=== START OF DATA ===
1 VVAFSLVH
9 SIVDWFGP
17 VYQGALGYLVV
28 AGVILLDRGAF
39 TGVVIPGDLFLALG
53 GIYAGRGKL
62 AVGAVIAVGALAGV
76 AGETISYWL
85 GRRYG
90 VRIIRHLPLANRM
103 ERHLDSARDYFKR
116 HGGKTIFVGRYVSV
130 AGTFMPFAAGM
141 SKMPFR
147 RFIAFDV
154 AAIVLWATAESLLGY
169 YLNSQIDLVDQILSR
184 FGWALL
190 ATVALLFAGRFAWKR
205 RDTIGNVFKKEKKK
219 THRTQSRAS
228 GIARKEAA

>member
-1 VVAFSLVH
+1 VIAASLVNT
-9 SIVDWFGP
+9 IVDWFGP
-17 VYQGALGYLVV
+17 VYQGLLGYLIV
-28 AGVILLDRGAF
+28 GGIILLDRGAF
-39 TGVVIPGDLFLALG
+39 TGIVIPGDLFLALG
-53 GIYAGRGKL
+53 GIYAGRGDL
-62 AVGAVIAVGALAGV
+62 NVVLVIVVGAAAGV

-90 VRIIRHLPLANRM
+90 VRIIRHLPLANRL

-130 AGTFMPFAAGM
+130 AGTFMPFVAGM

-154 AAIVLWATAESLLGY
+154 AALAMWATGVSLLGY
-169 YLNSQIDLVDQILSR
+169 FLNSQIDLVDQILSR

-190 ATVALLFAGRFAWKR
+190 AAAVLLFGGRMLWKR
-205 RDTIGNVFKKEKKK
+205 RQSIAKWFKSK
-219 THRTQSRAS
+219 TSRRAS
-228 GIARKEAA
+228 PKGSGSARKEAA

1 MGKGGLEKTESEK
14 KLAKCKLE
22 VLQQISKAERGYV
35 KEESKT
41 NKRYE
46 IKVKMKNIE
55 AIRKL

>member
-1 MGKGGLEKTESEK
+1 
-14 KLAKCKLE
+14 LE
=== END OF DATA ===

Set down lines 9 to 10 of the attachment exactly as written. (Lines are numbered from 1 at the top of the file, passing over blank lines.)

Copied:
85 GRRYG
90 VRIIRHLPLANRM